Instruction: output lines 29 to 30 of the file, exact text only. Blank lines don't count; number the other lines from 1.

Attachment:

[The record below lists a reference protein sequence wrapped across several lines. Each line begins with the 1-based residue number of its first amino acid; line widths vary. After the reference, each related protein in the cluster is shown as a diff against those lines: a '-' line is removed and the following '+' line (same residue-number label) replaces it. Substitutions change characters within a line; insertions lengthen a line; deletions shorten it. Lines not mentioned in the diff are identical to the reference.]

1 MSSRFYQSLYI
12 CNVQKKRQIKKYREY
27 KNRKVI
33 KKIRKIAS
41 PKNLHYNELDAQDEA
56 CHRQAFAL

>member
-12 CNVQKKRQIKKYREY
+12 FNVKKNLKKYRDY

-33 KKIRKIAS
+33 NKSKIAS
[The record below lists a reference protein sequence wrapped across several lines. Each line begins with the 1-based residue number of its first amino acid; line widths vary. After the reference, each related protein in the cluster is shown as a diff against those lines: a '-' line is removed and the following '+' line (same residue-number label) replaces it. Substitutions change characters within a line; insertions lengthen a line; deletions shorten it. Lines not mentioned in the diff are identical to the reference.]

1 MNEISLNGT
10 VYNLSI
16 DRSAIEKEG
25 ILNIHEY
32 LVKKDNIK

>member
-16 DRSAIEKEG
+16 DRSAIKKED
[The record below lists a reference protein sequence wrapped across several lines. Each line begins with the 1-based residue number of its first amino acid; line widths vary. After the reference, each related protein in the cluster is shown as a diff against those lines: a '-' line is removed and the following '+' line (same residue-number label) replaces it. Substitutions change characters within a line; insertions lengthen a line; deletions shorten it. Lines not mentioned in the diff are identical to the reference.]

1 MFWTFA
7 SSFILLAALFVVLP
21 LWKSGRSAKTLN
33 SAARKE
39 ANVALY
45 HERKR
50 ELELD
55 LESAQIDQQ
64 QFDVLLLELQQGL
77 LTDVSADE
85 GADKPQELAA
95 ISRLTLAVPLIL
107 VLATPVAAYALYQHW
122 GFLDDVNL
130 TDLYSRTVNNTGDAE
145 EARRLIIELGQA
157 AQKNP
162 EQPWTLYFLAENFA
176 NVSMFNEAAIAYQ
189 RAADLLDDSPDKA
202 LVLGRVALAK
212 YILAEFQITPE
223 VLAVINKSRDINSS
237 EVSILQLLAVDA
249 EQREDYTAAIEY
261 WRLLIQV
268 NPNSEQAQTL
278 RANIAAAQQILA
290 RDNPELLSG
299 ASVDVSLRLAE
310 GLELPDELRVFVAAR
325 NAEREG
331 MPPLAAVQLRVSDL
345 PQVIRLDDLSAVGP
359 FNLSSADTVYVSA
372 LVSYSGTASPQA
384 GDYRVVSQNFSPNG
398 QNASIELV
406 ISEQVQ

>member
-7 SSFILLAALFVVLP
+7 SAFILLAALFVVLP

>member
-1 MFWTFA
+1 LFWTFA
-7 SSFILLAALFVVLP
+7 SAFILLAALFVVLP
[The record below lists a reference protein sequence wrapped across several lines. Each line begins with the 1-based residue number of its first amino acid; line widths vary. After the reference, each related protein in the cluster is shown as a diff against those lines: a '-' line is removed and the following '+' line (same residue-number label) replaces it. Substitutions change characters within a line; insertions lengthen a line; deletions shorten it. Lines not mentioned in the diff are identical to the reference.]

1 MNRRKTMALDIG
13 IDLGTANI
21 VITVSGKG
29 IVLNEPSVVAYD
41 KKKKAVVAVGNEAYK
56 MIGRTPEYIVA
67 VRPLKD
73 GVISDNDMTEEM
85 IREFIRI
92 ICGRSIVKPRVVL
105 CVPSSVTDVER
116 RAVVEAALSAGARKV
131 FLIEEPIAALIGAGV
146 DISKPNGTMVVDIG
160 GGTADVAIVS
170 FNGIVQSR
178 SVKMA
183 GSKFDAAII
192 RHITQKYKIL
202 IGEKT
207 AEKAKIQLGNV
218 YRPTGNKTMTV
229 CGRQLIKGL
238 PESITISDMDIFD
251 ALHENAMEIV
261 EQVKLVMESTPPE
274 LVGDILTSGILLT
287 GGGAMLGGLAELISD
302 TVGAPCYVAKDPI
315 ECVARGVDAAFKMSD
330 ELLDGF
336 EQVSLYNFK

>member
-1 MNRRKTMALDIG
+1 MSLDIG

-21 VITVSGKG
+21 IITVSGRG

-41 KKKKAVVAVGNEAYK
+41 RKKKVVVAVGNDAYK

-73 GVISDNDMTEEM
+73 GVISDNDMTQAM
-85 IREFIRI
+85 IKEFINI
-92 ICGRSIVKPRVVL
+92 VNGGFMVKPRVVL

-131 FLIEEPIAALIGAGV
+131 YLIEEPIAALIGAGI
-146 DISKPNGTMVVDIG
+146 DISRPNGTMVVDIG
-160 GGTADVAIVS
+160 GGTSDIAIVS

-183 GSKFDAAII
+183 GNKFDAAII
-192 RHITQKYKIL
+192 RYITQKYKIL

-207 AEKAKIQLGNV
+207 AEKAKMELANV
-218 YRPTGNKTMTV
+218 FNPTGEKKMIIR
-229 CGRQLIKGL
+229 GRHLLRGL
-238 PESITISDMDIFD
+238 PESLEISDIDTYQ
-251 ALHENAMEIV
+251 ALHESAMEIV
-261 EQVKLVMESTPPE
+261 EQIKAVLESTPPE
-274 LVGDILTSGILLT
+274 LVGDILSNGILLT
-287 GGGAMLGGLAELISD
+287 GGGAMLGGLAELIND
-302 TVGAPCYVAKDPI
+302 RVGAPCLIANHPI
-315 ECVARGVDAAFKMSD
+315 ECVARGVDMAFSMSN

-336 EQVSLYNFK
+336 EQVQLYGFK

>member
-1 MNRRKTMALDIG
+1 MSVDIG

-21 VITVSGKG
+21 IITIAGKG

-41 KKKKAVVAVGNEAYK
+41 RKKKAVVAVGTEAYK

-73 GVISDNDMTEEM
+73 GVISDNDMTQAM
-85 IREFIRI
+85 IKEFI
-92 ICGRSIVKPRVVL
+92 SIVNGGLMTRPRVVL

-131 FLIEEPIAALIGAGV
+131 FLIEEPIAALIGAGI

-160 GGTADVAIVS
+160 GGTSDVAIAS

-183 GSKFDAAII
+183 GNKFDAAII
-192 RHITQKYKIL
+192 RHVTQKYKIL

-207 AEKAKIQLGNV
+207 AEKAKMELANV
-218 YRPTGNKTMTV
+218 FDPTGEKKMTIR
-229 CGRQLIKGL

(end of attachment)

50 ELELD
55 LESAQIDQQ